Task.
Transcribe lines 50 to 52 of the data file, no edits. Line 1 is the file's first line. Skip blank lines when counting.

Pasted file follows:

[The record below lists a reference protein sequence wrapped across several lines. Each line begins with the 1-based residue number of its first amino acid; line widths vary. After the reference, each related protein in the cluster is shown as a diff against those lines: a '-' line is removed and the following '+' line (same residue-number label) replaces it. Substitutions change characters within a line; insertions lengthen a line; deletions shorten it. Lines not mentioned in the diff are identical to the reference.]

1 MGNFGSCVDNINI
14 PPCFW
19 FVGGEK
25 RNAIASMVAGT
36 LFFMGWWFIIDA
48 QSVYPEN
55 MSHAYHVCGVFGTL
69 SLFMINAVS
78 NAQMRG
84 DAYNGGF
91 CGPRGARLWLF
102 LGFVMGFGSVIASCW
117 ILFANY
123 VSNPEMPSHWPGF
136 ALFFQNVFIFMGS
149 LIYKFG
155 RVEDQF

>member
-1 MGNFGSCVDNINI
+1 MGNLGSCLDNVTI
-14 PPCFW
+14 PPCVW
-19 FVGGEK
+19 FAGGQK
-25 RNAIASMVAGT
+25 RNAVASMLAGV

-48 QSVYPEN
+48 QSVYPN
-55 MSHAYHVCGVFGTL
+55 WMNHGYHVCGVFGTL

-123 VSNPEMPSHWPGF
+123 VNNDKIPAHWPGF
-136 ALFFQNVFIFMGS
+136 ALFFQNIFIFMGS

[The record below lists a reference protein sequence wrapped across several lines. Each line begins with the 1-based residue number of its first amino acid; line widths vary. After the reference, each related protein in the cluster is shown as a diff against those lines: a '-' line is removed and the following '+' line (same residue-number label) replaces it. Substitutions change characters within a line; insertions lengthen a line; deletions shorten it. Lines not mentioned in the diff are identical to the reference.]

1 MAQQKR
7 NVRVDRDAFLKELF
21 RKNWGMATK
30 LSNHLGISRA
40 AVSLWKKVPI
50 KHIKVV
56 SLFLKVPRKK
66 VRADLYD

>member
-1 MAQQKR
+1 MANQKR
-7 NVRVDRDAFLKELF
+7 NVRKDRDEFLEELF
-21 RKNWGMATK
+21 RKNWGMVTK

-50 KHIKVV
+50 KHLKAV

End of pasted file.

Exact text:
-21 RKNWGMATK
+21 RKNWGMVTK

-50 KHIKVV